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E8 to be released after successful live prey training

By Staff | Aug 3, 2016
CROW’s Amy Kowalski holds E8 before she releases him into his large flight enclosure. ASHLEY GOODMAN
E8 during his July 28 exam. ASHLEY GOODMAN
Dr. Barron checks E8’s vitals as Amy Kowalski, veterinary technician, wakes him up from anesthesia. CROW used gas anesthesia during his exam. ASHLEY GOODMAN

Compared to last month, E8’s physical well-being has drastically improved. During the eaglet’s July 28 exam, CROW checked his range of motion in his right leg, they checked to see if there is any stiffness in his joints, they checked his feet for lesions, and finally his feathers to make sure they are flight worthy. According to CROW, E8 passed his exam with flying colors.

The eaglet’s flying skills have improved as well and now, he is using both feet to land. He no longer favors his right leg. As of July 12, E8 has been off the antibiotics that were used to treat an infection in his femur after being knocked out of his nest by a screech owl May 7.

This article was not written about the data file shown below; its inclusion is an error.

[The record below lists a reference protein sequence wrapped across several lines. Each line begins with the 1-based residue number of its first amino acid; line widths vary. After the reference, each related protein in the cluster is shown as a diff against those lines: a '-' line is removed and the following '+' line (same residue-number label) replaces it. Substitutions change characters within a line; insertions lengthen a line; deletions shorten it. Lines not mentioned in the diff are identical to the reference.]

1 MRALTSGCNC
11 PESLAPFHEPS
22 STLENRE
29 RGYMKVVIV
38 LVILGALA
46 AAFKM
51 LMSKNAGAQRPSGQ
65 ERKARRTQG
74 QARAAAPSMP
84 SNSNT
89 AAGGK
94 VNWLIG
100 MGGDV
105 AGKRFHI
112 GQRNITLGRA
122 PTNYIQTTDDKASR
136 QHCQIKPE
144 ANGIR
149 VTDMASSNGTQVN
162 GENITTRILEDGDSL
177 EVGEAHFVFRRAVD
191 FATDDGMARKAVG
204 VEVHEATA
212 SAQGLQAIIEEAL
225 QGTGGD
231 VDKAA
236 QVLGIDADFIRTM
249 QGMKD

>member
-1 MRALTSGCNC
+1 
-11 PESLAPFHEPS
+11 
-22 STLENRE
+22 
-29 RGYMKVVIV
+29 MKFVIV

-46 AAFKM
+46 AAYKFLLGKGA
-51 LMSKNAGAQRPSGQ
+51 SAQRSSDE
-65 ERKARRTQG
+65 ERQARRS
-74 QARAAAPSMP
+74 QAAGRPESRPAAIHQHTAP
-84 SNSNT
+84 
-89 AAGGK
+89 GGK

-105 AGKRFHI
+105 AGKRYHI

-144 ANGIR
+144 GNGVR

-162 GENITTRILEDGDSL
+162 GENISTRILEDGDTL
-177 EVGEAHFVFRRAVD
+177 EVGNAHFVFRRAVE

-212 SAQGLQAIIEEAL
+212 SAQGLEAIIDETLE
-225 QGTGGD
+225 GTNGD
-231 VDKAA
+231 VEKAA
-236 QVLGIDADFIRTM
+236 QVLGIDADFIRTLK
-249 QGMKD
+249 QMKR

“Clinically, to look at him, you probably wouldn’t see a big difference in terms of movement but I think he is more comfortable on the leg, he’s a more agile flyer, he is catching some live prey items on his own but still not enough to be able to feed himself in the wild, he’s definitely learning. Radiographically, the leg is continuing to improve. There’s been some remodeling in the bone, it’s looking more like how a normal femur is supposed to look. There’s been no recurrence of the infection in the bone,” said Heather Barron, Clinic for the Rehabilitation of Wildlife hospital director.

Since he has healed so well physically, all it comes down to is E8 being able to catch enough food on his own. He will not be released until he successfully completes his live prey training which could possibly take up to a couple of weeks.

“He’s continuing to be a little resistant. It takes different animals different lengths of time to figure it out. It’s by no means unusual to take 10 days or more for them to figure it out. He’s only been doing the live prey training for a few days,” Barron said. “He’s so young. In the wild, he would definitely go through a period of where his parents would continue to support him as he learned to hunt on his own and that’s what we’re recreating here in captivity.”